Some board members and their families say they’ve received threats after a Nov. 12 vote that requires middle schools to recite the Pledge daily. A group of veterans wanted the district to make it mandatory in high schools as well, and national media coverage of the issue has brought a flurry of complaints.

[...] Board members blamed what they called a misleading news story by KELO-TV as the original source of misinformation; the news station, which did not cover the meeting in person, reported that the board had voted to end the practice of saying the Pledge in high school. KELO corrected the headline and its story, but some board members say they took too long to do so.

The school board did vote unanimously not to require high school students to take the Pledge of Allegiance, but contrary to KELO’s report, the vote upheld the current policy, which has been in place since the 1970s.

The president of the school board told KELO that board members are “getting bombarded with calls and emails … from people who think we took it out of the high school.” As NewsBlues notes, KELO reported on the subsequent firestorm without noting that its own reporting had played a part in the outrage.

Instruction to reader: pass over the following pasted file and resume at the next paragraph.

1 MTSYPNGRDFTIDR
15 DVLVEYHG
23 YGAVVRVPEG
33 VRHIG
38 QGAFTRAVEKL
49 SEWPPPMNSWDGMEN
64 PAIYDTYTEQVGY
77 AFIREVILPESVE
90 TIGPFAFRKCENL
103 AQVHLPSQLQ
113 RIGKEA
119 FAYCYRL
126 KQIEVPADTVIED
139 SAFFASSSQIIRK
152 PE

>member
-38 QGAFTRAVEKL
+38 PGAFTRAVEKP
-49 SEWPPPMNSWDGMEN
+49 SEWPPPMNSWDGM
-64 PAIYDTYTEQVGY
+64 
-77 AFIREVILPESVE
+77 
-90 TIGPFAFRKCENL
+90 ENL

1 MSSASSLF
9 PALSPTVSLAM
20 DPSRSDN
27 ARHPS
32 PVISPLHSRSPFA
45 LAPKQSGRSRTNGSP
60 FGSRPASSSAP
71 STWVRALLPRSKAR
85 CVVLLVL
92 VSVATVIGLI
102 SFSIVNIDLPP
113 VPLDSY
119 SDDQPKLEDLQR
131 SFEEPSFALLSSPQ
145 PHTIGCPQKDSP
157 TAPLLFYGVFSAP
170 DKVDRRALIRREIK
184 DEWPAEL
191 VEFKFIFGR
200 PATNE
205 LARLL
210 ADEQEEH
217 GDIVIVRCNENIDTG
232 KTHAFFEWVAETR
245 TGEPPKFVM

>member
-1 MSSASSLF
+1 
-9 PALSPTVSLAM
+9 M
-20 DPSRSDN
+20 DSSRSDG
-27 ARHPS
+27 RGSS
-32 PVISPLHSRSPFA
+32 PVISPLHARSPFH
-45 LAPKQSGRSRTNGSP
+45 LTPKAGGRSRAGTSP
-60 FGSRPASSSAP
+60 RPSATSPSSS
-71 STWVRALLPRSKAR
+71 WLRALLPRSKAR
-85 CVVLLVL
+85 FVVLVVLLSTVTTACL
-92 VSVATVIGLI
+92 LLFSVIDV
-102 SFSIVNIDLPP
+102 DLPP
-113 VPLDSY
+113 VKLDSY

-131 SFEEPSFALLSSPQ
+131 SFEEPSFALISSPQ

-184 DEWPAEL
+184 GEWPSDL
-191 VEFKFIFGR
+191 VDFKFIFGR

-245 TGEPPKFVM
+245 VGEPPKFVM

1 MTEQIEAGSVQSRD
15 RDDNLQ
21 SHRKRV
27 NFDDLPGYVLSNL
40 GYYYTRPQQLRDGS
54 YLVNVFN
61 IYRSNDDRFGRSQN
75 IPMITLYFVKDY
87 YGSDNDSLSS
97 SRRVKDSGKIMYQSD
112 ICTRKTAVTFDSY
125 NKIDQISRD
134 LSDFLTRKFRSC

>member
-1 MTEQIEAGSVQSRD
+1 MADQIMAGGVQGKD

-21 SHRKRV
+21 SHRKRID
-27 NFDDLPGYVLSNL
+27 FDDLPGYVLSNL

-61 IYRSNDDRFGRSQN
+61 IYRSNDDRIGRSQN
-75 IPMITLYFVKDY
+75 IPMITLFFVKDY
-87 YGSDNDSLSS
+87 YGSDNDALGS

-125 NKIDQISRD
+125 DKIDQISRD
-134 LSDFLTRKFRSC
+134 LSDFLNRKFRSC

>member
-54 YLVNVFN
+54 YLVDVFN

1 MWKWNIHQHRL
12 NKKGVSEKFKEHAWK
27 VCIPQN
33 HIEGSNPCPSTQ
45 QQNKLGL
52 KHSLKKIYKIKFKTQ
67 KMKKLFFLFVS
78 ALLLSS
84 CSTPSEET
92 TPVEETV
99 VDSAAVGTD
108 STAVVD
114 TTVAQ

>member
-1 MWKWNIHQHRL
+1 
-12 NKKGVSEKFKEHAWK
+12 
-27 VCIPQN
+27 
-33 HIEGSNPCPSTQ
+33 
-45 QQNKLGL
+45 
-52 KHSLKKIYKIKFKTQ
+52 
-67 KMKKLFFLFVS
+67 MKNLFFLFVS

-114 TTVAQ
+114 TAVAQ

The school board vote has received national attention from Fox News, the Blaze and the Associated Press. [h/t NewsBlues]

Court Rules WTMJ Did Not Violate Bus Driver’s Privacy With On-Camera Confrontation

WTMJ_BusDriver_Koebel

A state appeals court has ruled that WTMJ, the NBC affiliate in Milwaukee, did not violate a school bus driver’s privacy when investigative reporter Robert Koebel confronted her on-camera about a past prostitution conviction.

The report, which aired in April of last year, was an investigative report about about Milwaukee school bus drivers who had criminal records. The station obtained the information through an open-records request and then used police reports to identify people who had been convicted of a crime. After the report aired, the bus driver, Melissa Dumas, was fired. She sued Koebel and WTMJ’s parent company, Journal Communications, alleging invasion of privacy.